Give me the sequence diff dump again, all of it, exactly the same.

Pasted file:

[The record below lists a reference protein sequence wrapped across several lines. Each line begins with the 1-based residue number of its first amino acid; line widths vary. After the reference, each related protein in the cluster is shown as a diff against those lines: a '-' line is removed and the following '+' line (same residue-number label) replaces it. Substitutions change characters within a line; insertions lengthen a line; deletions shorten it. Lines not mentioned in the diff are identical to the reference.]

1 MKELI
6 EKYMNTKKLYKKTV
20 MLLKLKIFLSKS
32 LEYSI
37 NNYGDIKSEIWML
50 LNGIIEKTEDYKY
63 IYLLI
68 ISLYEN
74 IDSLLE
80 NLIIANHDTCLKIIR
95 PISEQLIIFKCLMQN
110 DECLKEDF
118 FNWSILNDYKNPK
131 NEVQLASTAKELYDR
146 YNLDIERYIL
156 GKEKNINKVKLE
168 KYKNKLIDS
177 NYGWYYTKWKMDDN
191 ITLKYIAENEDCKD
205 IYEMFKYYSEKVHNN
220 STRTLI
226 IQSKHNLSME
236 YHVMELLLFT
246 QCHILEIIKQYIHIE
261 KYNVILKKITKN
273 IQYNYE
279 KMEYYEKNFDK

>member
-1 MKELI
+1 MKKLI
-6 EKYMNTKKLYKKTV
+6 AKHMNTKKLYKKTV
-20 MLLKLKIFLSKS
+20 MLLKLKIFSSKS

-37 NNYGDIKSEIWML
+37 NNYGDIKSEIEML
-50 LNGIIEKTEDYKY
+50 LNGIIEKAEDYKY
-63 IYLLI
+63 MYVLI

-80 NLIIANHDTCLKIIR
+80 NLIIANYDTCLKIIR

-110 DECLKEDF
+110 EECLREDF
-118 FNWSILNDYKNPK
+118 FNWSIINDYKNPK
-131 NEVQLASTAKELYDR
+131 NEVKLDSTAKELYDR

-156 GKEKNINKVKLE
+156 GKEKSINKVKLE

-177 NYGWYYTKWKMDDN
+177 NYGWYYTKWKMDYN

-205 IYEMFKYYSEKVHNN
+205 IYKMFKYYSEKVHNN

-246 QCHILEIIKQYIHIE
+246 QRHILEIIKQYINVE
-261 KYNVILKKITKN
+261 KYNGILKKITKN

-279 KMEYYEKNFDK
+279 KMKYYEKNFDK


[The record below lists a reference protein sequence wrapped across several lines. Each line begins with the 1-based residue number of its first amino acid; line widths vary. After the reference, each related protein in the cluster is shown as a diff against those lines: a '-' line is removed and the following '+' line (same residue-number label) replaces it. Substitutions change characters within a line; insertions lengthen a line; deletions shorten it. Lines not mentioned in the diff are identical to the reference.]

1 MKELI
6 EKYMNTKKLYKKTV
20 MLLKLKIFLSKS
32 LEYSI
37 NNYGDIKSEIWML
50 LNGIIEKTEDYKY
63 IYLLI
68 ISLYEN
74 IDSLLE
80 NLIIANHDTCLKIIR
95 PISEQLIIFKCLMQN
110 DECLKEDF
118 FNWSILNDYKNPK
131 NEVQLASTAKELYDR
146 YNLDIERYIL
156 GKEKNINKVKLE
168 KYKNKLIDS
177 NYGWYYTKWKMDDN
191 ITLKYIAENEDCKD
205 IYEMFKYYSEKVHNN
220 STRTLI
226 IQSKHNLSME
236 YHVMELLLFT
246 QCHILEIIKQYIHIE
261 KYNVILKKITKN
273 IQYNYE
279 KMEYYEKNFDK

>member
-1 MKELI
+1 MKKLI
-6 EKYMNTKKLYKKTV
+6 AKHMNTKKLYKKTV
-20 MLLKLKIFLSKS
+20 MLLKLKIFSSKS

-37 NNYGDIKSEIWML
+37 NNYGDIKSEIEML
-50 LNGIIEKTEDYKY
+50 LNGIIEKAEDYKY
-63 IYLLI
+63 MYVLI

-80 NLIIANHDTCLKIIR
+80 NLIIANYDTCLKIIR

-110 DECLKEDF
+110 EECLREDF
-118 FNWSILNDYKNPK
+118 FNWSIINDYKNPK
-131 NEVQLASTAKELYDR
+131 NEVKLDSTAKELYDR

-156 GKEKNINKVKLE
+156 GKEKSINKVKLE

-177 NYGWYYTKWKMDDN
+177 NYGWYYTKWKMDYN

-205 IYEMFKYYSEKVHNN
+205 IYKMFKYYSEKVHNN

-246 QCHILEIIKQYIHIE
+246 QRHILEIIKQYINVE
-261 KYNVILKKITKN
+261 KYNGILKKITKN

-279 KMEYYEKNFDK
+279 KMKYYEKNFDK